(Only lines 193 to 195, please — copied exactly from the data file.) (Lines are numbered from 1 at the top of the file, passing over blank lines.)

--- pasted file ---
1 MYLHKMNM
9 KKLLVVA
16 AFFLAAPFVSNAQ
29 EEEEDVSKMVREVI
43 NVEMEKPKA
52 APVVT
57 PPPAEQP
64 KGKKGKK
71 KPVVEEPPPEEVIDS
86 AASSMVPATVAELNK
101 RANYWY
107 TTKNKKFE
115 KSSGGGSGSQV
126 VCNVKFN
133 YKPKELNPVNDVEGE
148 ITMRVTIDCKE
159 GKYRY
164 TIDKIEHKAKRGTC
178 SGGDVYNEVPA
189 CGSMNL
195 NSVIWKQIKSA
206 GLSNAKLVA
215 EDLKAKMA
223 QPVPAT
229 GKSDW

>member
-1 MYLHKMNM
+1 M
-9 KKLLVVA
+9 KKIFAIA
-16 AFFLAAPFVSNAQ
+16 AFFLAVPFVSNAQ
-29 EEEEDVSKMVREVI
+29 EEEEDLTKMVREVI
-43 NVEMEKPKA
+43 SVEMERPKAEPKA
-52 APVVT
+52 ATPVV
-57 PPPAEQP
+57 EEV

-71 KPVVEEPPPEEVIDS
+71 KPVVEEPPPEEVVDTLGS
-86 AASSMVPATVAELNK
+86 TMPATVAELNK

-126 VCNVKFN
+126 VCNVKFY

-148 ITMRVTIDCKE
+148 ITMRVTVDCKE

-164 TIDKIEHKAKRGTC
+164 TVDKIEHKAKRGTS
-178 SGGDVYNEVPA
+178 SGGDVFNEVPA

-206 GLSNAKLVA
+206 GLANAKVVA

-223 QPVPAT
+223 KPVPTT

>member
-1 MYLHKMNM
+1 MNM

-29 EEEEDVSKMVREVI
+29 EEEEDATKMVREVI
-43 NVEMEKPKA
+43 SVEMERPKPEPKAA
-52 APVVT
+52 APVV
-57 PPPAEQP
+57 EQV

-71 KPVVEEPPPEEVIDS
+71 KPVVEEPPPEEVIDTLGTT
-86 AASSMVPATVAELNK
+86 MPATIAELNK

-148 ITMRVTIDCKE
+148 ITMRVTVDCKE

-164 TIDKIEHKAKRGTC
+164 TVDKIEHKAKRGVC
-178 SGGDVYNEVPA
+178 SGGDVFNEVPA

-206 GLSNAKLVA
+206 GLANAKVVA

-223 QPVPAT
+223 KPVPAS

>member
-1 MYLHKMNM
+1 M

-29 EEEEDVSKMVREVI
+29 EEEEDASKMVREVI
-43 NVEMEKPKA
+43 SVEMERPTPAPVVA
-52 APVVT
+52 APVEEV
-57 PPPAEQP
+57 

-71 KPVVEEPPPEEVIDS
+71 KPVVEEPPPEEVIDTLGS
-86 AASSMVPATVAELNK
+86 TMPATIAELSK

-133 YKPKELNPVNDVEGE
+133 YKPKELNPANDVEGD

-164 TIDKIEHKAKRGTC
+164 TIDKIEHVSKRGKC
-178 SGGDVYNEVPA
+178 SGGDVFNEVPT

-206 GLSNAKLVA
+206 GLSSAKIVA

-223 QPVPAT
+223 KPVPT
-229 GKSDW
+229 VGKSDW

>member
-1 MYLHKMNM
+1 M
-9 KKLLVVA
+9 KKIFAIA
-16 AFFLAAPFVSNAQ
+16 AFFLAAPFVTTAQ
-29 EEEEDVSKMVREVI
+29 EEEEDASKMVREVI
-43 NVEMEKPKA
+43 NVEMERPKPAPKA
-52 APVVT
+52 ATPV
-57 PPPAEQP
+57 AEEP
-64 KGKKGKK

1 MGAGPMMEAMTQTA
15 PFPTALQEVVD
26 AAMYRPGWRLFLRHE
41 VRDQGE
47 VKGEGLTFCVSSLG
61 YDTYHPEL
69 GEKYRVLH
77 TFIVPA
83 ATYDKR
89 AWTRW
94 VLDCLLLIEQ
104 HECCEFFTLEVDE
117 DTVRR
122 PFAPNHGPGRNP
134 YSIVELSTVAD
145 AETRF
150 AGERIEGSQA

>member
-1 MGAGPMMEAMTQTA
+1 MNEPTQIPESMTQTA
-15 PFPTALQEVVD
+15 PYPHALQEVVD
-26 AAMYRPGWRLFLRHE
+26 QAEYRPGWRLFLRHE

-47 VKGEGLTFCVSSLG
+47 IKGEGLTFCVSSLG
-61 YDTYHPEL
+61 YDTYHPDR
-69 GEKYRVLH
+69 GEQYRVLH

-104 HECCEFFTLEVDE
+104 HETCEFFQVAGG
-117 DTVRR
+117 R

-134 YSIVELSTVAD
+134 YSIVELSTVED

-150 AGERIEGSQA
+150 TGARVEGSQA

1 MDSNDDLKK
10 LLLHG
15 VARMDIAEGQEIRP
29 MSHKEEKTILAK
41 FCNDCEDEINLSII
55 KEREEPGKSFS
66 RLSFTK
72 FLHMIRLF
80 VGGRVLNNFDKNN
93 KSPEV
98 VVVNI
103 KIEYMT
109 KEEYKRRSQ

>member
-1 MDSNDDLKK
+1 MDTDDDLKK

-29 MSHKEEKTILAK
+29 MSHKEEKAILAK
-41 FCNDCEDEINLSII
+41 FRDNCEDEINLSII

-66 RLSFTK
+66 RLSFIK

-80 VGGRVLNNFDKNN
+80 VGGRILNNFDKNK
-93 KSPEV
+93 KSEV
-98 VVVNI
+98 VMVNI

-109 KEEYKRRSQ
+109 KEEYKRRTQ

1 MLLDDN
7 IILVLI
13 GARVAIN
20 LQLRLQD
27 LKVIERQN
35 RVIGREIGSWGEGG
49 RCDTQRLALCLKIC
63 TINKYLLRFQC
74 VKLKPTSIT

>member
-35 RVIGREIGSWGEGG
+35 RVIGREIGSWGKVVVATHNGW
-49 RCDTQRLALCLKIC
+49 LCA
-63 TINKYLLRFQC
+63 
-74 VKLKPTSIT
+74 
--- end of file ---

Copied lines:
1 MLLDDN
7 IILVLI
13 GARVAIN